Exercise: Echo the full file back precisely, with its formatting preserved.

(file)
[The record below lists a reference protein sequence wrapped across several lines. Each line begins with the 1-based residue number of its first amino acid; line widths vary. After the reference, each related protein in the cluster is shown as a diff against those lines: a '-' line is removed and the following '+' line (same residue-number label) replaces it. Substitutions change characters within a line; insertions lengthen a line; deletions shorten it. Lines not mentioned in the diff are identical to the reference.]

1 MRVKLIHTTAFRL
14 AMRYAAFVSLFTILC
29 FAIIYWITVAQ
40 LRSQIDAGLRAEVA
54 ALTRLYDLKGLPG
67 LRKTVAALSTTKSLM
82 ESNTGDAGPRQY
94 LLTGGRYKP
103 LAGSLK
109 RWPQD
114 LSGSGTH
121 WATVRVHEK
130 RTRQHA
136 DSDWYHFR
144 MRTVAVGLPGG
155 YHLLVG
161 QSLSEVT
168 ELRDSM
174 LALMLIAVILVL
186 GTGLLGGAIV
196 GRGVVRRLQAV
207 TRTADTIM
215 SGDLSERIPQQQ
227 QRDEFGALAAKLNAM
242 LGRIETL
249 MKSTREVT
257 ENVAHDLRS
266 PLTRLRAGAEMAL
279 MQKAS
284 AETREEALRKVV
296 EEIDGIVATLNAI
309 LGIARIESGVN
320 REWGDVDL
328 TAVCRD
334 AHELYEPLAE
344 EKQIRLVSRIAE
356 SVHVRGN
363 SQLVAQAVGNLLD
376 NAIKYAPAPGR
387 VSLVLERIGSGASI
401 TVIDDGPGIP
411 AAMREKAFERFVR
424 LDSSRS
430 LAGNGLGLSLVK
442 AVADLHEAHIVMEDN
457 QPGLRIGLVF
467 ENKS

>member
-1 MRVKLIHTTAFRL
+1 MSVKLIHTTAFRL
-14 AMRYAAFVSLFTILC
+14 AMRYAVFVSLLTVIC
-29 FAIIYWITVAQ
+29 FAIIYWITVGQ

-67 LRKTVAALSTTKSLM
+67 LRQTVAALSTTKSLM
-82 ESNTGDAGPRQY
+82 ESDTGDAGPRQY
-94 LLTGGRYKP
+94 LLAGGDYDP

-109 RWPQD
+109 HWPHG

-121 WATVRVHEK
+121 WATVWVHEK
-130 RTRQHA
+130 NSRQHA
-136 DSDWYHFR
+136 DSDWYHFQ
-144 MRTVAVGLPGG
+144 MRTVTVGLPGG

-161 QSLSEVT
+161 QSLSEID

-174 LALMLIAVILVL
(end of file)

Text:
[The record below lists a reference protein sequence wrapped across several lines. Each line begins with the 1-based residue number of its first amino acid; line widths vary. After the reference, each related protein in the cluster is shown as a diff against those lines: a '-' line is removed and the following '+' line (same residue-number label) replaces it. Substitutions change characters within a line; insertions lengthen a line; deletions shorten it. Lines not mentioned in the diff are identical to the reference.]

1 MRVKLIHTTAFRL
14 AMRYAAFVSLFTILC
29 FAIIYWITVAQ
40 LRSQIDAGLRAEVA
54 ALTRLYDLKGLPG
67 LRKTVAALSTTKSLM
82 ESNTGDAGPRQY
94 LLTGGRYKP
103 LAGSLK
109 RWPQD
114 LSGSGTH
121 WATVRVHEK
130 RTRQHA
136 DSDWYHFR
144 MRTVAVGLPGG
155 YHLLVG
161 QSLSEVT
168 ELRDSM
174 LALMLIAVILVL
186 GTGLLGGAIV
196 GRGVVRRLQAV
207 TRTADTIM
215 SGDLSERIPQQQ
227 QRDEFGALAAKLNAM
242 LGRIETL
249 MKSTREVT
257 ENVAHDLRS
266 PLTRLRAGAEMAL
279 MQKAS
284 AETREEALRKVV
296 EEIDGIVATLNAI
309 LGIARIESGVN
320 REWGDVDL
328 TAVCRD
334 AHELYEPLAE
344 EKQIRLVSRIAE
356 SVHVRGN
363 SQLVAQAVGNLLD
376 NAIKYAPAPGR
387 VSLVLERIGSGASI
401 TVIDDGPGIP
411 AAMREKAFERFVR
424 LDSSRS
430 LAGNGLGLSLVK
442 AVADLHEAHIVMEDN
457 QPGLRIGLVF
467 ENKS

>member
-1 MRVKLIHTTAFRL
+1 MSVKLIHTTAFRL
-14 AMRYAAFVSLFTILC
+14 AMRYAVFVSLLTVIC
-29 FAIIYWITVAQ
+29 FAIIYWITVGQ

-67 LRKTVAALSTTKSLM
+67 LRQTVAALSTTKSLM
-82 ESNTGDAGPRQY
+82 ESDTGDAGPRQY
-94 LLTGGRYKP
+94 LLAGGDYDP

-109 RWPQD
+109 HWPHG

-121 WATVRVHEK
+121 WATVWVHEK
-130 RTRQHA
+130 NSRQHA
-136 DSDWYHFR
+136 DSDWYHFQ
-144 MRTVAVGLPGG
+144 MRTVTVGLPGG

-161 QSLSEVT
+161 QSLSEID

-174 LALMLIAVILVL